Blind Girl Banned From Using Cane At School For ‘Health and Safety’ Reasons

A mother of a blind seven-year-old girl has said she is ‘absolutely livid’ after her daughter was banned from using her walking cane at school - in case she TRIPS up teachers and pupils.

Lily-Grace Hooper suffered a stroke when she was just four days old, leaving her virtually blind and only able to see light in one eye.

However, she received an essentially lifeline earlier this year when a charity donated her a fibre-glass walking cane - after she started using cardboard tubes to guide herself at home.

But she has been banned from using the device at her primary school - after a risk assessment was carried out - and said it posed a high risk to others around her.

Instead, Lily-Grace has been told she should instead have full adult support at all times - and has to ‘walk carefully’.

The decision by Hambrook Primary School and the Sensory Support Service - which does assessments for schools - has infuriated mum Kristy.

Kristy, 38, said: “When the school told me she can no longer bring her cane into school, I just thought this must be health and safety gone mad.

‘She hasn’t had any problems with any of the other students, and none of the parents have complained about it - in fact, they have all been very supportive.

‘I don’t understand where the school is coming from.

‘Lily-Grace has taken to the cane very quickly, and she needs it as she travels to school, walks to the playground, or just being in school.

‘I am absolutely livid. What about the health and safety of my girl? I like school, they are a good school, but this really is very poor advice.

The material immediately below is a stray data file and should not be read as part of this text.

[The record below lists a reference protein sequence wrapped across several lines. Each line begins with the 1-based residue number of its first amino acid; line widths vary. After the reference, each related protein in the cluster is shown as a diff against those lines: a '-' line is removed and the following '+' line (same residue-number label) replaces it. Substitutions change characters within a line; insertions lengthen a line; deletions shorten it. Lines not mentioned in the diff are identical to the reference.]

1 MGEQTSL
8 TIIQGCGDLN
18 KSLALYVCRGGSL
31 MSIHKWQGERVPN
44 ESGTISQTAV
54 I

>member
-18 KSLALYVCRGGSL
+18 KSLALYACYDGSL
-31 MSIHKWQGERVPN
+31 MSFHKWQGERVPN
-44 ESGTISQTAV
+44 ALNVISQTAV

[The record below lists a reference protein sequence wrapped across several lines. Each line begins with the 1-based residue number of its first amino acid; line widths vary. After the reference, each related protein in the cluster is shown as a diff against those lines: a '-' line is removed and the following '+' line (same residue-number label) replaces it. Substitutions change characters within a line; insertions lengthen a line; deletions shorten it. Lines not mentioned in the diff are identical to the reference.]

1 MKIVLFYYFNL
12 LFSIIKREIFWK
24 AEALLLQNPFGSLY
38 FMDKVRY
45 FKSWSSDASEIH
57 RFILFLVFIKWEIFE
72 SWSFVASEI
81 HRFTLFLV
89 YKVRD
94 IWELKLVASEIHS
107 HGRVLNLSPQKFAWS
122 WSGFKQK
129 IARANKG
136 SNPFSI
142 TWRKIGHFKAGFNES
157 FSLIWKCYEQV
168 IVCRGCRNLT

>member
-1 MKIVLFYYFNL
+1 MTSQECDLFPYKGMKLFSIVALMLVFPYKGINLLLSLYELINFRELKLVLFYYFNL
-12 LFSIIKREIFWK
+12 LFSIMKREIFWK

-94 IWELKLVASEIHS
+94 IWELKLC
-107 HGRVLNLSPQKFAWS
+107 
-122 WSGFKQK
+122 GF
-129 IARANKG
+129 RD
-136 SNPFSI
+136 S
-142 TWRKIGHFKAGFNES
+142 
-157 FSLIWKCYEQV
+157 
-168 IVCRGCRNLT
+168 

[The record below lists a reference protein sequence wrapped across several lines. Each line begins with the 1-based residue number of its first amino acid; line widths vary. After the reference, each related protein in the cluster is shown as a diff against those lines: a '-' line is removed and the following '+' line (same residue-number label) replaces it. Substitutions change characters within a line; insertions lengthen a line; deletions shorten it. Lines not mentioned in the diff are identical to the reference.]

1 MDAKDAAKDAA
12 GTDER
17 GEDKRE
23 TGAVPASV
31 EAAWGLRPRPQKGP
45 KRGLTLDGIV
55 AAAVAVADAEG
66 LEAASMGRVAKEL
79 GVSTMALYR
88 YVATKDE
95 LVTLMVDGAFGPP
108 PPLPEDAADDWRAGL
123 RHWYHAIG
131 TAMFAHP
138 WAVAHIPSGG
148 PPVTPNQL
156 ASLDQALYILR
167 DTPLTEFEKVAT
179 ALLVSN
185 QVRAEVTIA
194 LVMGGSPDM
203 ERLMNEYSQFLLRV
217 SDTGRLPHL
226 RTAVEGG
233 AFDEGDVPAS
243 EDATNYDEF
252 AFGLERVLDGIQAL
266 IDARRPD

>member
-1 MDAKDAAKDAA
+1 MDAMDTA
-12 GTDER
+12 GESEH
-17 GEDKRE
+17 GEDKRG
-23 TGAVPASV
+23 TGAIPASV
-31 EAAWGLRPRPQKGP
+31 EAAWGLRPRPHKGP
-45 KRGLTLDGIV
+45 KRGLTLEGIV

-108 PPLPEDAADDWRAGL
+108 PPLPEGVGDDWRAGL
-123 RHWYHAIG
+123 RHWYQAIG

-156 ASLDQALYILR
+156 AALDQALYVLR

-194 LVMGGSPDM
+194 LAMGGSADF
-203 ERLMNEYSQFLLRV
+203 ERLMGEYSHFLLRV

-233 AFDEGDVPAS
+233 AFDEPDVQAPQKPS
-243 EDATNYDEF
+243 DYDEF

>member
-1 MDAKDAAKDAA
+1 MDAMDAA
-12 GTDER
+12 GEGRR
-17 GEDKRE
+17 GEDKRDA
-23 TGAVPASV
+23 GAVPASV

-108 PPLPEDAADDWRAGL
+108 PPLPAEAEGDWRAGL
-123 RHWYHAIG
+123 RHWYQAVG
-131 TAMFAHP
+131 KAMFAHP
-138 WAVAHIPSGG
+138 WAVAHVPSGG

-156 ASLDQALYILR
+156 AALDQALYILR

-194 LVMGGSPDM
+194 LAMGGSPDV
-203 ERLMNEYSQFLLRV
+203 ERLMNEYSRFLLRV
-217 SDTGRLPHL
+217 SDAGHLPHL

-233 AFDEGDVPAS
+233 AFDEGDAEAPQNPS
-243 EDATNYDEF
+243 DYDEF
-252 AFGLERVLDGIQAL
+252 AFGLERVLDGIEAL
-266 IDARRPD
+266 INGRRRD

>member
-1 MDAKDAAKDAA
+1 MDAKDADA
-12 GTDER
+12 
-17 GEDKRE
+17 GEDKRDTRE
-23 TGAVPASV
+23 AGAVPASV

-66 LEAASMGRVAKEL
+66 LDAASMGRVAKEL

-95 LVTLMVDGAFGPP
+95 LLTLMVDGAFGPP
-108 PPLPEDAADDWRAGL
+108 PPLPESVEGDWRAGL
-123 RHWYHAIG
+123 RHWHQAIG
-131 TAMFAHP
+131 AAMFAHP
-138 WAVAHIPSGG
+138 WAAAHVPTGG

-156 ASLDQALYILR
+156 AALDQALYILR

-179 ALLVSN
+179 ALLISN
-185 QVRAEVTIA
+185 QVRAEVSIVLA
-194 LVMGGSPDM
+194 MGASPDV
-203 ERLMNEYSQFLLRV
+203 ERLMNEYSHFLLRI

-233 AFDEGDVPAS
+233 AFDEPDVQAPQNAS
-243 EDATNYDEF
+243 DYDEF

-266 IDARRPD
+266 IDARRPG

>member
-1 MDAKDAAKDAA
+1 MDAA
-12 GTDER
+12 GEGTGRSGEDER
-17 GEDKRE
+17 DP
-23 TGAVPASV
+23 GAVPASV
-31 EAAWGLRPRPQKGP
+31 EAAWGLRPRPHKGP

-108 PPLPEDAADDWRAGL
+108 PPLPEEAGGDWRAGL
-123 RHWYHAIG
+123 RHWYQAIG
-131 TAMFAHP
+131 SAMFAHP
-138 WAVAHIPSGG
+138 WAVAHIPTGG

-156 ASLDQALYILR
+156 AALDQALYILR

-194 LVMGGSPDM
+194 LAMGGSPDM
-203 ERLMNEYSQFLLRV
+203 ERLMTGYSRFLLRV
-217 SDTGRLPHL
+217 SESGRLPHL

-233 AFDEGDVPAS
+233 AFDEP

‘It’s just ridiculous. If you took a walking cane away from a blind adult, you would say that was discrimination. It’s the same here.”

Kristy is worried that her daughter will become dependent on having someone show her around, while a helper would also set her daughter apart from the rest of her class.

She added: ‘It is a disability, but I want to celebrate it and make sure she can become independent.’

Sarah Murray, founder of Common Sense Canes, who donated a stick to Lily-Grace, described her treatment as ‘absolute nonsense’.

‘I’ve heard about this health and safety reasons, and I just cannot fathom what the school is thinking. Why are they taking a cane away from a little girl?’

School head Jo Dent has since said they would discuss the situation with Kristy.

She said: ‘The school’s mobility officer raised health and safety issues around the new cane following a recent risk assessment.

‘We have to consider all of our pupils, so it is important that we have an opportunity to discuss the situation before we make any decisions.

‘We are very keen to resolve this issue as soon as possible and have been actively seeking to engage with the parent to bring this to an agreeable conclusion.

‘The pupil has not been banned from bringing in their cane, we have simply asked them to not use it around school as a temporary measure until we have the chance to meet with the parent and discuss the situation.

‘It was initially hoped that we would have this resolved within a day or two.’